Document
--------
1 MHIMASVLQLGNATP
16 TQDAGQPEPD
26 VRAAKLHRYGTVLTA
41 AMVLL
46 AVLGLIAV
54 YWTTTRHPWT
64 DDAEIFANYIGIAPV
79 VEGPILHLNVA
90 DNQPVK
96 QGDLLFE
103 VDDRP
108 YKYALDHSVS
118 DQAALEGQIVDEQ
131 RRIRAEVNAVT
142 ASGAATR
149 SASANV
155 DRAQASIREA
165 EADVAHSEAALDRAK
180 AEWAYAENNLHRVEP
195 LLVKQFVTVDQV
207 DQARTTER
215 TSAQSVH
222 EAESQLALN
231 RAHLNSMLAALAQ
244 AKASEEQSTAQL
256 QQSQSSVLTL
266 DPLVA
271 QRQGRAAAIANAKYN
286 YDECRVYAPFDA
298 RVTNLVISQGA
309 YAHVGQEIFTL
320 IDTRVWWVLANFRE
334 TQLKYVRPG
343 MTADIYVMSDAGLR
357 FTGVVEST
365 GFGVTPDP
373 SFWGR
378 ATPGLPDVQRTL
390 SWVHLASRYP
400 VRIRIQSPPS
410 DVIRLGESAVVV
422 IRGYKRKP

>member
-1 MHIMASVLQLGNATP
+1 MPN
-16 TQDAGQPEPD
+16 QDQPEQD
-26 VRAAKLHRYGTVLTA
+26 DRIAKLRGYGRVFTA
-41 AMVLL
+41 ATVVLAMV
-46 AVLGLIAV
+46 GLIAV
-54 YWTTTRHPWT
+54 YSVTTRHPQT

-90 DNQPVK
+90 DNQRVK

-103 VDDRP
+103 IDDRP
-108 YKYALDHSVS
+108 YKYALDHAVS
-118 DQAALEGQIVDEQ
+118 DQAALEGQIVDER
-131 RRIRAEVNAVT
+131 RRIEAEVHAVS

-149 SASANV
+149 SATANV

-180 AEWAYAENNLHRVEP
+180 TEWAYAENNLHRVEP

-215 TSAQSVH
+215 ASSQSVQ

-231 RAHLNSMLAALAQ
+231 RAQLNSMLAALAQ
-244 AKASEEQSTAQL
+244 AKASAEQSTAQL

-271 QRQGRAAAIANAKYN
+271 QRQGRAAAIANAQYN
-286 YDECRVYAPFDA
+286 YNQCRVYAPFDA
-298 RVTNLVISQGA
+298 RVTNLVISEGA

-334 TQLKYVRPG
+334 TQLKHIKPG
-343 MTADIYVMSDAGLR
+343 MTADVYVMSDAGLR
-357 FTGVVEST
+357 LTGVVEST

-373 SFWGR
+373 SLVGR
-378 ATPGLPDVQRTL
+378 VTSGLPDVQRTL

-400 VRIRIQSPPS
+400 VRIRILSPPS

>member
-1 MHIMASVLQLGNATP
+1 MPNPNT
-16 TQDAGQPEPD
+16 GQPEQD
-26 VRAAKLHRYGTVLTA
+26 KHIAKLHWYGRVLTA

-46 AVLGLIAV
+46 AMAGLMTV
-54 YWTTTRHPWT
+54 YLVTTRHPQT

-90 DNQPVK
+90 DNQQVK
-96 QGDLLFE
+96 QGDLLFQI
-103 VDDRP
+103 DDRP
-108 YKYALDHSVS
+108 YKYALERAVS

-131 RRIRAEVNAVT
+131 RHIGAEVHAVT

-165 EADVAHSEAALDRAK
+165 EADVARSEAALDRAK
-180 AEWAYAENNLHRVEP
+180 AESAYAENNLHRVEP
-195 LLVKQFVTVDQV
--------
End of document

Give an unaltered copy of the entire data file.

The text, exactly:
1 MHIMASVLQLGNATP
16 TQDAGQPEPD
26 VRAAKLHRYGTVLTA
41 AMVLL
46 AVLGLIAV
54 YWTTTRHPWT
64 DDAEIFANYIGIAPV
79 VEGPILHLNVA
90 DNQPVK
96 QGDLLFE
103 VDDRP
108 YKYALDHSVS
118 DQAALEGQIVDEQ
131 RRIRAEVNAVT
142 ASGAATR
149 SASANV
155 DRAQASIREA
165 EADVAHSEAALDRAK
180 AEWAYAENNLHRVEP
195 LLVKQFVTVDQV
207 DQARTTER
215 TSAQSVH
222 EAESQLALN
231 RAHLNSMLAALAQ
244 AKASEEQSTAQL
256 QQSQSSVLTL
266 DPLVA
271 QRQGRAAAIANAKYN
286 YDECRVYAPFDA
298 RVTNLVISQGA
309 YAHVGQEIFTL
320 IDTRVWWVLANFRE
334 TQLKYVRPG
343 MTADIYVMSDAGLR
357 FTGVVEST
365 GFGVTPDP
373 SFWGR
378 ATPGLPDVQRTL
390 SWVHLASRYP
400 VRIRIQSPPS
410 DVIRLGESAVVV
422 IRGYKRKP

>member
-1 MHIMASVLQLGNATP
+1 MPN
-16 TQDAGQPEPD
+16 QDQPEQD
-26 VRAAKLHRYGTVLTA
+26 DRIAKLRGYGRVFTA
-41 AMVLL
+41 ATVVLAMV
-46 AVLGLIAV
+46 GLIAV
-54 YWTTTRHPWT
+54 YSVTTRHPQT

-90 DNQPVK
+90 DNQRVK

-103 VDDRP
+103 IDDRP
-108 YKYALDHSVS
+108 YKYALDHAVS
-118 DQAALEGQIVDEQ
+118 DQAALEGQIVDER
-131 RRIRAEVNAVT
+131 RRIEAEVHAVS

-149 SASANV
+149 SATANV

-180 AEWAYAENNLHRVEP
+180 TEWAYAENNLHRVEP

-215 TSAQSVH
+215 ASSQSVQ

-231 RAHLNSMLAALAQ
+231 RAQLNSMLAALAQ
-244 AKASEEQSTAQL
+244 AKASAEQSTAQL

-271 QRQGRAAAIANAKYN
+271 QRQGRAAAIANAQYN
-286 YDECRVYAPFDA
+286 YNQCRVYAPFDA
-298 RVTNLVISQGA
+298 RVTNLVISEGA

-334 TQLKYVRPG
+334 TQLKHIKPG
-343 MTADIYVMSDAGLR
+343 MTADVYVMSDAGLR
-357 FTGVVEST
+357 LTGVVEST

-373 SFWGR
+373 SLVGR
-378 ATPGLPDVQRTL
+378 VTSGLPDVQRTL

-400 VRIRIQSPPS
+400 VRIRILSPPS

>member
-1 MHIMASVLQLGNATP
+1 MPNPNT
-16 TQDAGQPEPD
+16 GQPEQD
-26 VRAAKLHRYGTVLTA
+26 KHIAKLHWYGRVLTA

-46 AVLGLIAV
+46 AMAGLMTV
-54 YWTTTRHPWT
+54 YLVTTRHPQT

-90 DNQPVK
+90 DNQQVK
-96 QGDLLFE
+96 QGDLLFQI
-103 VDDRP
+103 DDRP
-108 YKYALDHSVS
+108 YKYALERAVS

-131 RRIRAEVNAVT
+131 RHIGAEVHAVT

-165 EADVAHSEAALDRAK
+165 EADVARSEAALDRAK
-180 AEWAYAENNLHRVEP
+180 AESAYAENNLHRVEP
-195 LLVKQFVTVDQV